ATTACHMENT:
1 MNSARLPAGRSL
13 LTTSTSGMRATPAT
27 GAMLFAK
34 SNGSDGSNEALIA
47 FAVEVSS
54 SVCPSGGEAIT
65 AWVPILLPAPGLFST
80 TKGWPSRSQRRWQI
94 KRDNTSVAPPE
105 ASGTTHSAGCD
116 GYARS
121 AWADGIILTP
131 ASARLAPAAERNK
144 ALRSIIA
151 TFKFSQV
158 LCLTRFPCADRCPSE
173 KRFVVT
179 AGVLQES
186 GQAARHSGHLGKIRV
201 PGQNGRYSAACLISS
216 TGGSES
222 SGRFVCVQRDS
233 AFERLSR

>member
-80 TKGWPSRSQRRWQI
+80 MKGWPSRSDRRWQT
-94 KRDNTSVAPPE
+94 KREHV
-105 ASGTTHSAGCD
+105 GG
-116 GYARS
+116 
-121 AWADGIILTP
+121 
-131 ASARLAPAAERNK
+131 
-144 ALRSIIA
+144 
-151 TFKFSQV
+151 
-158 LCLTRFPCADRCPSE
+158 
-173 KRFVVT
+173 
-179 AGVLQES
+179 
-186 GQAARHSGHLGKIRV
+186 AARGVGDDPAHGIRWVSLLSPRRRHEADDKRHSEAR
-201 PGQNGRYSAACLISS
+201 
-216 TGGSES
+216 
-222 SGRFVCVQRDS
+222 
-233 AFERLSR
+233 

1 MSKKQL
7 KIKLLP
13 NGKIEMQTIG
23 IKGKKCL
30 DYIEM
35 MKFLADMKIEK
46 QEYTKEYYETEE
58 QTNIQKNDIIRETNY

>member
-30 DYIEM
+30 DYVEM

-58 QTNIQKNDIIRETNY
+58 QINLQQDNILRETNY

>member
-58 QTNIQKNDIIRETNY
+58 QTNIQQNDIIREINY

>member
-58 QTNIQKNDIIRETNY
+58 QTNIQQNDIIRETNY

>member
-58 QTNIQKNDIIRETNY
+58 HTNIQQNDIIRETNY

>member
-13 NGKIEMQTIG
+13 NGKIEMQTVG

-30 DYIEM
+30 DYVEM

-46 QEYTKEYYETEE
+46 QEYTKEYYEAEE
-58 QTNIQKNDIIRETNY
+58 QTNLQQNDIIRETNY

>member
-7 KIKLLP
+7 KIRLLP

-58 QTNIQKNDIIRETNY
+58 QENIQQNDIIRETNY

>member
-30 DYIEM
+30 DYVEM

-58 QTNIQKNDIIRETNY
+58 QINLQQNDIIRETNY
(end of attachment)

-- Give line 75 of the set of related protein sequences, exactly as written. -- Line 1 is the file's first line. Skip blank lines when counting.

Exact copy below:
+58 QTNIQQNDIIRETNY